An Alarm System for CRISPR Gene Editing

CRISPR gene-editing technology could help solve many of the world’s most pressing challenges. Bio-energy crops that can survive drought conditions? CRISPR may be the solution. Bacteria that turns biomass into sustainable aviation fuel? Ditto. But scientists using the technique face a problem – how can they tell if the gene edits they think they’ve made have actually taken?

Researchers at Oak Ridge National Laboratory (ORNL) have a solution. In recently published papers they detail a method of implanting biosensors that “light up” when CRISPR actions are detected. Here’s a look.

Basics of CRISPR Gene Editing

CRISPR is often described as using molecular scissors to cut and splice new material into the DNA in every cell. An alternative that may explain it better is to think in terms of replacing a word in a long document stored on a computer. The computer is told the sequence of letters to look for and what to replace them with when found. (Credit for this analogy goes to Dr. Feng Zhang at The Broad Institute of MIT and Harvard.)

In CRISPR a guide ribonucleic acid (RNA) provides the letters to be searched for and replaced. When this finds a match in the target DNA a linked protein cuts and replaces the relevant section.

Spotting the Edits

When editing a document it’s usually possible to track changes. The problem addressed by the team at ORNL is that there’s no equivalent for DNA editing. The only way to actually verify what’s been changed is through painstaking before-and-after comparison of the target genome.

The ORNL breakthrough provides a fast and efficient way of highlighting changes. In addition, it lets researchers see if any of the inserted CRISPR protein is still active. (This is a cause for concern as it could lead to unpredictable alterations of the target genome.)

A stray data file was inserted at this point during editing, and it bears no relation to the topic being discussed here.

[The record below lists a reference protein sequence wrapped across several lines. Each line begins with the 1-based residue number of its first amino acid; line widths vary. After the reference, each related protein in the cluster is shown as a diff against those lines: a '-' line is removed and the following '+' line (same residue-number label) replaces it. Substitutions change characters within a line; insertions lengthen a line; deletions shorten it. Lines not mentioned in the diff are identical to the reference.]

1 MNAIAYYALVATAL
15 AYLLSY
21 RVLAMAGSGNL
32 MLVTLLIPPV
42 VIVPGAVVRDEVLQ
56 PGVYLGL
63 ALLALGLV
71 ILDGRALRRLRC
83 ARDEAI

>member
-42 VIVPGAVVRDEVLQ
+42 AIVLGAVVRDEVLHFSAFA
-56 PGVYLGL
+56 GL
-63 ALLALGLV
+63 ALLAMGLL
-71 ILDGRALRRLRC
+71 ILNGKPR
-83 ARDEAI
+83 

How the New Technique Works

Within DNA there’s a sequence that can instruct a green fluorescent protein (GFP) to turn on. When on and subjected to ultraviolet light, green fluorescence is visible through a microscope.

The ORNL technique takes advantage of this with two tools. These are biosensor RNA that’s paired with a reporter protein. These are coded into the DNA of the organism being worked on.

The biosensor sends the CRISPR protein to the GFP sequence in the DNA. Thus if CRISPR is active the GFP will turn on. However, as the GFP signal is hard to detect ORNL replaced it with a larger reporter protein, eYGFPuv. When this turns on, excitation with UVA, (colloquially called “black light”,) yields a fluorescence that’s visible with the naked eye.

Why This Matters

CRISPR gene editing is being applied to a wide range of problems in medicine, agriculture, pathology and even pest control. However, the rate of progress is limited by the time needed to verify whether CRISPR is working, whether an organism has been modified by CRISPR and whether CRISPR is still active.

Combining CRISPR gene editing with biosensors as ORNL has demonstrated, promises to accelerate this research. It also shows the potential of biosensors for making gene-edited organisms readily detectable, both in the lab and in the field.

CRISPR has tremendous potential. The technique developed at ORNL will make it easier, faster and safer to use.

Post Author: Frida Anders